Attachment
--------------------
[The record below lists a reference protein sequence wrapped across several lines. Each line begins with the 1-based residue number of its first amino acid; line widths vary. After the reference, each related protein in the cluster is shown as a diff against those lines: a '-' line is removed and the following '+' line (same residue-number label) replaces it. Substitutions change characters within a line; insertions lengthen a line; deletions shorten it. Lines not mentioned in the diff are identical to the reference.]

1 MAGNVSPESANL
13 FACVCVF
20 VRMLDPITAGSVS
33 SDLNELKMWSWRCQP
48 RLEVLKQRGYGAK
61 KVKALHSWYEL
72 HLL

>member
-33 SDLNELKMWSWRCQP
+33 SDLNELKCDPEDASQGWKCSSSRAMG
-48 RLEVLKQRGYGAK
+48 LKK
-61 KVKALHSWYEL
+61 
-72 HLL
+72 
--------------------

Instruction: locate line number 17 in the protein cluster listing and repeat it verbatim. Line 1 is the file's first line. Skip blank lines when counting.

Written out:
+72 